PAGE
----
Oct 28, 2022 - Economy

Why Elon Musk's Twitter deal matters for everyone

Photo illustration of Elon Musk next to the twitter logo

Photo illustration: Sarah Grillo/Axios. Photo: Dimitrios Kambouris/Getty Images for The Met Museum/Vogue

It's finally over. Elon Musk owns Twitter, after seven months, two lawsuits and one poop emoji.

Why it matters: Twitter remains the global public square, despite its aging audience. When politicians or other power brokers want to share information or opinions, they usually do so via Twitter.

  • Its rules will now be set by a single individual, who also happens to be the world's richest man and one of its most idiosyncratic.

For dealmakers: It's a $44 billion reminder that signed contracts are binding, and of the risks of rushing toward the dotted line.

For Elon critics: You looked silly. First lamenting that he was gonna buy it, and then reveling in his inability to walk away.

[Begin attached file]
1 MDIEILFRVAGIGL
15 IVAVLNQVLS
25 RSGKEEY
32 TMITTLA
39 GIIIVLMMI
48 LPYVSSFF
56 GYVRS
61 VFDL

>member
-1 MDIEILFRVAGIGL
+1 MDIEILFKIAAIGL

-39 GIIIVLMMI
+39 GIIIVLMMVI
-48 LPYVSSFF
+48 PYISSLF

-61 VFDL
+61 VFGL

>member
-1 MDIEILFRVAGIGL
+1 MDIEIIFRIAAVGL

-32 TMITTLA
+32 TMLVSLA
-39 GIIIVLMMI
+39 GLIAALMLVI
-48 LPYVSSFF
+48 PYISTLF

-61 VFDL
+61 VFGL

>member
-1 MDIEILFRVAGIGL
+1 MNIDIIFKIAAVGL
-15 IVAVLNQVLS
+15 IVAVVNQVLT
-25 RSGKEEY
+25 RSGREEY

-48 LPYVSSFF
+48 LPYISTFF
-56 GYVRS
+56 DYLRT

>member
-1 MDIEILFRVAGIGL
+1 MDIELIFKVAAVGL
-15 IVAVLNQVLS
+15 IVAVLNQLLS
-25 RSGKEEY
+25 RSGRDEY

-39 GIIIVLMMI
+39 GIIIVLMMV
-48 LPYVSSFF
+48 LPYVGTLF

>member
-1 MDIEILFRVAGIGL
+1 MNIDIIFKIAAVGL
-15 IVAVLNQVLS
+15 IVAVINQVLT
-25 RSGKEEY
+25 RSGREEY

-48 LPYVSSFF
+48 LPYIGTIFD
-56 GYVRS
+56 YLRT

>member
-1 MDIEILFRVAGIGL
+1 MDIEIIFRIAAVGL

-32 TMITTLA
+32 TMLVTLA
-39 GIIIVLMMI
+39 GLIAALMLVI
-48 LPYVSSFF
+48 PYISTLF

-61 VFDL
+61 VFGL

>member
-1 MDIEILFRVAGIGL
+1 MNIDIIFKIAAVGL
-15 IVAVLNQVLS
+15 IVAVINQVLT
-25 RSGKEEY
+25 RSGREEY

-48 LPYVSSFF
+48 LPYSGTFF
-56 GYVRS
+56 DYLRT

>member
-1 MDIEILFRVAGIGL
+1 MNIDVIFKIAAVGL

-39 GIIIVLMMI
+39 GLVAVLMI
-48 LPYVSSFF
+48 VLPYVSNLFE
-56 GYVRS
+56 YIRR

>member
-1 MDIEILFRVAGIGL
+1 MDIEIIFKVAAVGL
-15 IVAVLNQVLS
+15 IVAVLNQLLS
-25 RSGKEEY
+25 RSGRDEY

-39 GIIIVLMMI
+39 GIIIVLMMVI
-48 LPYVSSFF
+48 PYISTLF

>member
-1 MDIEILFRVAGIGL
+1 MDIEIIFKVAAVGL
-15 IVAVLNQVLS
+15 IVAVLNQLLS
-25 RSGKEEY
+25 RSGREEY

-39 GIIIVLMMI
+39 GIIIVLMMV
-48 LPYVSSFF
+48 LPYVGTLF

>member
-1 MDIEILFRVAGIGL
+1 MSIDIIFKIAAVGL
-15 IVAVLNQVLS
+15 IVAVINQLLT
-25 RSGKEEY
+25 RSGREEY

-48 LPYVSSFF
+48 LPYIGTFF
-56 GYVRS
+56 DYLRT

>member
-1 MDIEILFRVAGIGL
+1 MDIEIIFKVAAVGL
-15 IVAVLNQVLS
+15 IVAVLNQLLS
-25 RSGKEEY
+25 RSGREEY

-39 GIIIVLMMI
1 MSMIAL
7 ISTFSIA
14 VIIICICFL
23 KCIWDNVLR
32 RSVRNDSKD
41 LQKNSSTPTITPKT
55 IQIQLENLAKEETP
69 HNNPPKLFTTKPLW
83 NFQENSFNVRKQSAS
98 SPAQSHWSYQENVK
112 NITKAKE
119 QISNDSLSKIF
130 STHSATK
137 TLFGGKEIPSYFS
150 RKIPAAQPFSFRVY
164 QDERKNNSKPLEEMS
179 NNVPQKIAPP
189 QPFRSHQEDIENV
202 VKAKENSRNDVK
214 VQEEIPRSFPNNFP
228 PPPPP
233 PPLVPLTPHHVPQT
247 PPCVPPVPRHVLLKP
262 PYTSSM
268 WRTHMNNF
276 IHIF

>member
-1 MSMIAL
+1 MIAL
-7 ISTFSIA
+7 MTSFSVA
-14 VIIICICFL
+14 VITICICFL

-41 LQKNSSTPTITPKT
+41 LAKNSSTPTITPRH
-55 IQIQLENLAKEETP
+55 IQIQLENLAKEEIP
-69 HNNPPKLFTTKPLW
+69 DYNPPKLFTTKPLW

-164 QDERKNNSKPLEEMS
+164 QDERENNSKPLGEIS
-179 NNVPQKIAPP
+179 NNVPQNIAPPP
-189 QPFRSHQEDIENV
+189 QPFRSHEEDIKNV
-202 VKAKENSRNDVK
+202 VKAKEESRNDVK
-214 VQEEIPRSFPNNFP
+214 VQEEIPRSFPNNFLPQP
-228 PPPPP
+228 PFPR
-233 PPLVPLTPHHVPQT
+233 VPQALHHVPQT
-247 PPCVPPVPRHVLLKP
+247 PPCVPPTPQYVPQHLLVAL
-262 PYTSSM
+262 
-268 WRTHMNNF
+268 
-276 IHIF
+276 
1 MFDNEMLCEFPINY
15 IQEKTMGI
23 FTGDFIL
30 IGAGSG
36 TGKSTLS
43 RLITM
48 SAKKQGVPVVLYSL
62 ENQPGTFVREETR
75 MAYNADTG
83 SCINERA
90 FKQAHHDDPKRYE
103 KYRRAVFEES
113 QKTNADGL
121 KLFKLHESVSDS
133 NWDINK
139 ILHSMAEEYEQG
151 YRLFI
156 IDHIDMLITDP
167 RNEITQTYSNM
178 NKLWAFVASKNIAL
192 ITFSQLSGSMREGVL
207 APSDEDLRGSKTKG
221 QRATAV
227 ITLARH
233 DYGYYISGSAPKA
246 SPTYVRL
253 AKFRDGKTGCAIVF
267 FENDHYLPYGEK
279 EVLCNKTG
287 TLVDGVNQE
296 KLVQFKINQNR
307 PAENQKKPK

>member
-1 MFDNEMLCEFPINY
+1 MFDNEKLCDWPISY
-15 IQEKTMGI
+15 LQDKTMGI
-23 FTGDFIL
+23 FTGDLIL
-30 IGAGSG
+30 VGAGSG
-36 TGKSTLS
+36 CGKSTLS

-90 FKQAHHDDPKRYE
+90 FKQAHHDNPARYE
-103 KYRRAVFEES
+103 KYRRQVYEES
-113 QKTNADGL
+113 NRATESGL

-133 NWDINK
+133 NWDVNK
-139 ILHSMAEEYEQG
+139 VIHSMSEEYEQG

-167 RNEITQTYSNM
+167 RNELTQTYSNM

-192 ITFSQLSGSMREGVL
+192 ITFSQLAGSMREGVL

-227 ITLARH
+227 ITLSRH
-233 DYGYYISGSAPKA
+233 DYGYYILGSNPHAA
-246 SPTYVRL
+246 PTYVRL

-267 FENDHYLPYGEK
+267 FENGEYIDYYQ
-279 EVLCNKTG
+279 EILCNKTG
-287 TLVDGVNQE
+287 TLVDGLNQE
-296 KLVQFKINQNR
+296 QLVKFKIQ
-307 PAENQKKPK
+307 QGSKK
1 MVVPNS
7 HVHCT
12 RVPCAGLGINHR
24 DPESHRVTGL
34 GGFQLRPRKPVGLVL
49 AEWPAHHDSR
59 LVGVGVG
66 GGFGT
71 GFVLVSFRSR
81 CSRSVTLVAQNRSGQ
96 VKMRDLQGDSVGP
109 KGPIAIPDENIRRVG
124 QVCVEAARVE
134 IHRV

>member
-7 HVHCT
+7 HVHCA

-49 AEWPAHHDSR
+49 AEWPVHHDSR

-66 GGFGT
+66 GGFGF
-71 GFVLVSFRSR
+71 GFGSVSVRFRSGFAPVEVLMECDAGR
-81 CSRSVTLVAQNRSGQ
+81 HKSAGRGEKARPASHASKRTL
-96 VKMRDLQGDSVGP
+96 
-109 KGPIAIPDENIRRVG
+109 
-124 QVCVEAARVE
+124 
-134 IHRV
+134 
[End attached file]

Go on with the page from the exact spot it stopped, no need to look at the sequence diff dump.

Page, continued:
For Elon fanboys: You looked even sillier. Not only for the same thing in reverse, but for believing that the lawsuits would lay bare Twitter's conspiratorial soul.

For Elon: He now must figure out how to make Twitter worth more than $44 billion, a price that everyone agrees is too high in October 2022, so that he can eventually find a buyer or take it public without taking more financial or reputational hits.

  • It's a very tall task. But not necessarily an impossible one, particularly if the broader markets someday rebound and Elon manages to evolve Twitter into a WeChat-style app that incorporates other services like fintech and commerce.

The bottom line: There are still details we don't know, such as how the financing hole was filled and who will join Twitter in key roles, but the big question has been answered.

Go deeper